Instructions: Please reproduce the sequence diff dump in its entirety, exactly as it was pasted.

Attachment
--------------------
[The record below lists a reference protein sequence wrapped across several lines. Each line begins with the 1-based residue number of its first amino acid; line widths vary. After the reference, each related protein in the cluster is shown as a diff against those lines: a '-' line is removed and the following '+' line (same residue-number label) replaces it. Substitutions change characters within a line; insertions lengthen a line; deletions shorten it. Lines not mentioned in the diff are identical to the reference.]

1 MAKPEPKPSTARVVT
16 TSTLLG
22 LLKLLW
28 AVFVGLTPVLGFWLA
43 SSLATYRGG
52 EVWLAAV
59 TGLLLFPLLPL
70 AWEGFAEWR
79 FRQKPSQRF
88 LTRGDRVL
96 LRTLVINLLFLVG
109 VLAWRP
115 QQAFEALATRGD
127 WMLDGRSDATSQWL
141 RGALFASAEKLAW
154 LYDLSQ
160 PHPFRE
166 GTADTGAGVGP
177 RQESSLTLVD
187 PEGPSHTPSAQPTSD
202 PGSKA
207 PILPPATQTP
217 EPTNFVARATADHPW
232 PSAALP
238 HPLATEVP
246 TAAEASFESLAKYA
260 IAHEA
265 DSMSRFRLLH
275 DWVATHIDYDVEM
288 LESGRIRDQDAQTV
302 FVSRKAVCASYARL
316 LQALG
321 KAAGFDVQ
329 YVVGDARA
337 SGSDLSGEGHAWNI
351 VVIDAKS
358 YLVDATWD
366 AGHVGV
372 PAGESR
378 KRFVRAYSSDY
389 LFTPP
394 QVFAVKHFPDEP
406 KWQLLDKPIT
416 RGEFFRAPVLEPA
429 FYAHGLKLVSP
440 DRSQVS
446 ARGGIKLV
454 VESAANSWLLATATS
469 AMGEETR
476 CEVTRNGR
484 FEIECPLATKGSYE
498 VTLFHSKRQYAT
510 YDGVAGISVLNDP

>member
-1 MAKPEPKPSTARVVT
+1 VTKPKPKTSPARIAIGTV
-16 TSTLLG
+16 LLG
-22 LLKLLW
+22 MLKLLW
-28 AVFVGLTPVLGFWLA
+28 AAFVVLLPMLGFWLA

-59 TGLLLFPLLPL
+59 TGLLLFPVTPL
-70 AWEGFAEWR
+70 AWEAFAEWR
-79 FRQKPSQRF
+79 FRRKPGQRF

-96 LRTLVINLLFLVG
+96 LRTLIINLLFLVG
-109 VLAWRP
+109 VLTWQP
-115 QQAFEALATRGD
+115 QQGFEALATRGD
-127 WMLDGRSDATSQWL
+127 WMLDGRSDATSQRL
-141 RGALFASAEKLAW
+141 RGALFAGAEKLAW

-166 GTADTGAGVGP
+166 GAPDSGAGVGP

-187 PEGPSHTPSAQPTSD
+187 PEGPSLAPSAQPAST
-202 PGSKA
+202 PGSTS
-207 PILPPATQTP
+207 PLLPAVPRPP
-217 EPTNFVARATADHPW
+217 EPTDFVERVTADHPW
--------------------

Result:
[The record below lists a reference protein sequence wrapped across several lines. Each line begins with the 1-based residue number of its first amino acid; line widths vary. After the reference, each related protein in the cluster is shown as a diff against those lines: a '-' line is removed and the following '+' line (same residue-number label) replaces it. Substitutions change characters within a line; insertions lengthen a line; deletions shorten it. Lines not mentioned in the diff are identical to the reference.]

1 MAKPEPKPSTARVVT
16 TSTLLG
22 LLKLLW
28 AVFVGLTPVLGFWLA
43 SSLATYRGG
52 EVWLAAV
59 TGLLLFPLLPL
70 AWEGFAEWR
79 FRQKPSQRF
88 LTRGDRVL
96 LRTLVINLLFLVG
109 VLAWRP
115 QQAFEALATRGD
127 WMLDGRSDATSQWL
141 RGALFASAEKLAW
154 LYDLSQ
160 PHPFRE
166 GTADTGAGVGP
177 RQESSLTLVD
187 PEGPSHTPSAQPTSD
202 PGSKA
207 PILPPATQTP
217 EPTNFVARATADHPW
232 PSAALP
238 HPLATEVP
246 TAAEASFESLAKYA
260 IAHEA
265 DSMSRFRLLH
275 DWVATHIDYDVEM
288 LESGRIRDQDAQTV
302 FVSRKAVCASYARL
316 LQALG
321 KAAGFDVQ
329 YVVGDARA
337 SGSDLSGEGHAWNI
351 VVIDAKS
358 YLVDATWD
366 AGHVGV
372 PAGESR
378 KRFVRAYSSDY
389 LFTPP
394 QVFAVKHFPDEP
406 KWQLLDKPIT
416 RGEFFRAPVLEPA
429 FYAHGLKLVSP
440 DRSQVS
446 ARGGIKLV
454 VESAANSWLLATATS
469 AMGEETR
476 CEVTRNGR
484 FEIECPLATKGSYE
498 VTLFHSKRQYAT
510 YDGVAGISVLNDP

>member
-1 MAKPEPKPSTARVVT
+1 VTKPKPKTSPARIAIGTV
-16 TSTLLG
+16 LLG
-22 LLKLLW
+22 MLKLLW
-28 AVFVGLTPVLGFWLA
+28 AAFVVLLPMLGFWLA

-59 TGLLLFPLLPL
+59 TGLLLFPVTPL
-70 AWEGFAEWR
+70 AWEAFAEWR
-79 FRQKPSQRF
+79 FRRKPGQRF

-96 LRTLVINLLFLVG
+96 LRTLIINLLFLVG
-109 VLAWRP
+109 VLTWQP
-115 QQAFEALATRGD
+115 QQGFEALATRGD
-127 WMLDGRSDATSQWL
+127 WMLDGRSDATSQRL
-141 RGALFASAEKLAW
+141 RGALFAGAEKLAW

-166 GTADTGAGVGP
+166 GAPDSGAGVGP

-187 PEGPSHTPSAQPTSD
+187 PEGPSLAPSAQPAST
-202 PGSKA
+202 PGSTS
-207 PILPPATQTP
+207 PLLPAVPRPP
-217 EPTNFVARATADHPW
+217 EPTDFVERVTADHPW